Residents of Ishkoman Valley Live In Fear, After GLOF Blocks Kurumbar River

On 17th of July, at around 6 pm, a Glacial Lake Outburst Flood started oozing out of the remote Badswat Glacier, 65 kilometers north of Gahkuch, the district Headquarters of Ghizer District. Powerful and roaring waves of muddy water, carrying large and small boulders, ran down the valley, destroying everything in their path.

The flood debris running down the slope hit the mountain on the opposite side, and formed a barrier, blocking the gorge through which the Kurumbar River has been flowing for centuries.

Blocked by the GLOF debris, the Kurumbar river started swelling. As the water level increased in the newly dammed river, the nearby areas were flooded. The destruction continued for several hours, until the water reached the top of the barrier and started flowing again, in smaller volumes.

Meanwhile, the flood from the glacier continued coming out, after short intervals, causing more destruction, and increasing the water level in the artificial lake.

The worst hit villages were Badswat and Bilhanz, where dozens of houses were submerged, forcing the locals to take shelter in the nearby mountains and hills.

Aerial view of one of the flooded villages

So far, 30 houses have been caused to submerge in the lake in Badswat, Madad Ali, President of the Ismaili Local Council, told Pamir Times. He added that 10 houses have also been swept away by the flood in Bilhanz village. A community center, a primary school and some other buildings have also been flooded because of the disaster. Luckily, no life has been lost, so far, he added.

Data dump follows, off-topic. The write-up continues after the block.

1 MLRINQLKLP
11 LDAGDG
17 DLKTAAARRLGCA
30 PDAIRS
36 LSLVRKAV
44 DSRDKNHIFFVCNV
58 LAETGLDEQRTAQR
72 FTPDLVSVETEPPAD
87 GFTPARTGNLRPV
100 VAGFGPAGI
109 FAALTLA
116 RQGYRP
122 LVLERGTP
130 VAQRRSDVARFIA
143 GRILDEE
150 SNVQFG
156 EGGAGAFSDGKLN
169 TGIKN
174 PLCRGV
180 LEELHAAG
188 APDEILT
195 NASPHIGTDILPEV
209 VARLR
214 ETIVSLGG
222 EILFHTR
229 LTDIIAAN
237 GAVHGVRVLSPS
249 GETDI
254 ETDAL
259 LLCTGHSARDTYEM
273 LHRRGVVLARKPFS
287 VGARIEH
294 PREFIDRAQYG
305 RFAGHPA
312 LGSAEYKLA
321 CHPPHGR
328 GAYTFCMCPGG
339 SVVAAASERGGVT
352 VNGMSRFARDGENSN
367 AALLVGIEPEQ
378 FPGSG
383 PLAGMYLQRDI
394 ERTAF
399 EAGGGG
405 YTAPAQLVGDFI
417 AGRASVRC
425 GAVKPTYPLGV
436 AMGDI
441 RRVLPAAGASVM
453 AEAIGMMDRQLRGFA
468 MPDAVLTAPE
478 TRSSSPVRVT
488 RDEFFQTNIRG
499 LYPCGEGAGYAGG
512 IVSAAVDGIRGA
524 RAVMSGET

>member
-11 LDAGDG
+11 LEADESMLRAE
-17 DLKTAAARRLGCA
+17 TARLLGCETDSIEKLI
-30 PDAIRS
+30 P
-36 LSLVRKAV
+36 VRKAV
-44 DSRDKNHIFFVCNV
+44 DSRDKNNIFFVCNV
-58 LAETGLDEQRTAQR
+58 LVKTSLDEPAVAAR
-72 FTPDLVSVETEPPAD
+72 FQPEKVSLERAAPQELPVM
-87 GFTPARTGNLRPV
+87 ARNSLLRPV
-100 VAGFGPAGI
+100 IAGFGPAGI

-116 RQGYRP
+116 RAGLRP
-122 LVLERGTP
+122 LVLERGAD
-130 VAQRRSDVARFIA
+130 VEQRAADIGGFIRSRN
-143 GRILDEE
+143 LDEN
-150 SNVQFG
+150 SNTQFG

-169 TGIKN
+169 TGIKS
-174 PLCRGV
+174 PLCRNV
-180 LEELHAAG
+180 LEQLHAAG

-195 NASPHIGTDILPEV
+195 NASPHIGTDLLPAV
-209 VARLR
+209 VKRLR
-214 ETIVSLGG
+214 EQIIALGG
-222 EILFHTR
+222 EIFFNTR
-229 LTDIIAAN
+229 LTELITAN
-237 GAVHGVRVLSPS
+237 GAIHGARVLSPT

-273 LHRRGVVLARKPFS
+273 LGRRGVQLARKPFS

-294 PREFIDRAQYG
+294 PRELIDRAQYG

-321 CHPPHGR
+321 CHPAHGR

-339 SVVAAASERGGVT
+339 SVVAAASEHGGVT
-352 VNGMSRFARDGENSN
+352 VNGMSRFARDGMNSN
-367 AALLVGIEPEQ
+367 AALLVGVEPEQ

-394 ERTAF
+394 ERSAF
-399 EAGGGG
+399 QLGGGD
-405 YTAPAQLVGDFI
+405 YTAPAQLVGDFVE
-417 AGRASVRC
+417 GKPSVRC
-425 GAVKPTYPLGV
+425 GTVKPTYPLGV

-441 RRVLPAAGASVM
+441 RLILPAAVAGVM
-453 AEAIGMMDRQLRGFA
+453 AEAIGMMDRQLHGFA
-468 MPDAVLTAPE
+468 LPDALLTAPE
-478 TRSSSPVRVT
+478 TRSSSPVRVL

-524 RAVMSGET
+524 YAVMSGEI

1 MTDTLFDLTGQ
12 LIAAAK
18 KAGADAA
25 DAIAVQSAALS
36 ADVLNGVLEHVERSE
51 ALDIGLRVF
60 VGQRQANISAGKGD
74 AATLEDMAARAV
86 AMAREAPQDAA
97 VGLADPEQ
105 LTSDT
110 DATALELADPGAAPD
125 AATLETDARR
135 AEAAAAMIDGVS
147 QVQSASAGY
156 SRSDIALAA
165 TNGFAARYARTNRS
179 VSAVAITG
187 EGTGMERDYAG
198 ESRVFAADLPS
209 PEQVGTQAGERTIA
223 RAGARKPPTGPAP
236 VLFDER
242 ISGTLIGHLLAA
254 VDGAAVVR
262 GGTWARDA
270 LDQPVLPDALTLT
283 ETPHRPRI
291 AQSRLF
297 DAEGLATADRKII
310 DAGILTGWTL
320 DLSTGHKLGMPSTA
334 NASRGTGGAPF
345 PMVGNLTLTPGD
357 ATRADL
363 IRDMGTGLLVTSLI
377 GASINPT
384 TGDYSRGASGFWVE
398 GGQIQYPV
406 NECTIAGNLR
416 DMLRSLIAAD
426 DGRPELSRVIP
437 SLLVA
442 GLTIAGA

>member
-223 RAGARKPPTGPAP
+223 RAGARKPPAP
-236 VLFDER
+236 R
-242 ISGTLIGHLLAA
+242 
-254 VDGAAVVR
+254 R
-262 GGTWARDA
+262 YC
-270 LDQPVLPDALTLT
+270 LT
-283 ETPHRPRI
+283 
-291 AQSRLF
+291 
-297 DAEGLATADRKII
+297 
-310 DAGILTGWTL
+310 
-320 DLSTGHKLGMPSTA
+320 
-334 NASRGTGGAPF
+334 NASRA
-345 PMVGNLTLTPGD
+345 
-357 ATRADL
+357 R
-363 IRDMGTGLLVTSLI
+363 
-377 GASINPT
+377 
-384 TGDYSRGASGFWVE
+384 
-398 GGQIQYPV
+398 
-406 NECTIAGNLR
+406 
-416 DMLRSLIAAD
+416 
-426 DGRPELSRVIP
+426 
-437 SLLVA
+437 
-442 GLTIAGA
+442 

The flood has also destroyed a long stretch of the unpaved link road, disconnecting 10 villages upstream of Badswat, and stranding around 1500 residents. The stranded villages and hamlets include, Shariroy, Ganjabad, Duardas, Borth, Bazar Khutu, Mahtramdan, Yazben, Yosin and Booq.

IMMIT: In a separate incident, a flood from the Immit Glacier has destroyed three houses.


Meanwhile, the Pakistan Army, GB Disaster Management Authority and various organizations of the Aga Khan Development Network are trying to help the affected people.

Pakistan Army officials in Badswath Village with locals. Photo: ISPR

Pakistan Army’s media wing, ISPR, has informed that the Engineers Corps opened a blocked road near Immit to ensure smooth flow of traffic. They have also said that the troops are alert to help the locals. Experts from the Pakistan Army, after an aerial survey of the area, predicted yesterday that the lake might drain within five days. However, fresh debris flow form the Badswath glacier has blocked flow of the river again.

A medical team of the Aga Khan Health Service, Pakistan has reached Bilhanz, one of the disconnected villages, and established a camp to help the locals. A team of the Aga Khan Agency for Habitat has reached the area for damage assessment and relief efforts. Tent villages have also been established to help the displaced residents.

A tent village established in Bilhanz Village for the evacuated families. Photo: Karim Ranjha/PAMIRTIMES

Deputy Commissioner of Ghizer is overseeing the relief efforts. Medical teams of the Govt Health Department has also reached the upstream areas, while an Assistant Director of GBDMA is stationed in Bilhanz to coordinate the efforts, said Madad Ali.

According to one source, more than 120 households have been evacuated precautionarily from low laying areas of villages, including Rehmat Abad, Sheliabad, Bilhanz, Teshanlot and Badswath, in view of the risks that might be caused by sudden breaking of the lake’s barrier. Majority of the evacuated families are living with host families.

GBDMA has sent food packages to the upstream communities, said an Assistant Director of the organization, but the assistance is not enough.


Locals in the area are likely to suffer food shortage in the future because of the road blockade, and also due to destruction of their cropped fields and trees.

Rehabilitating the families who have lost their house is another major challenge.

People living downstream of the dammed river are living in fear, because of the damage breaking of the barrier could cause.

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